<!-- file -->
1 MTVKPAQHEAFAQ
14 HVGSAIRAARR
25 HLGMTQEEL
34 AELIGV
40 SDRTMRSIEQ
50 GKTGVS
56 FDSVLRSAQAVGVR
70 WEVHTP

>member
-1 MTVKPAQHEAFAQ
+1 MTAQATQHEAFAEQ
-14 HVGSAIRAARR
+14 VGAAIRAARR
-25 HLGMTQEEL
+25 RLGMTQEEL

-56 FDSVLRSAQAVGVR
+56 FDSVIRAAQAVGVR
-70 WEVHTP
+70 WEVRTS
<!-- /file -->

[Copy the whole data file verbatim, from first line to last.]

1 MTVKPAQHEAFAQ
14 HVGSAIRAARR
25 HLGMTQEEL
34 AELIGV
40 SDRTMRSIEQ
50 GKTGVS
56 FDSVLRSAQAVGVR
70 WEVHTP

>member
-1 MTVKPAQHEAFAQ
+1 MTAQATQHEAFAEQ
-14 HVGSAIRAARR
+14 VGAAIRAARR
-25 HLGMTQEEL
+25 RLGMTQEEL

-56 FDSVLRSAQAVGVR
+56 FDSVIRAAQAVGVR
-70 WEVHTP
+70 WEVRTS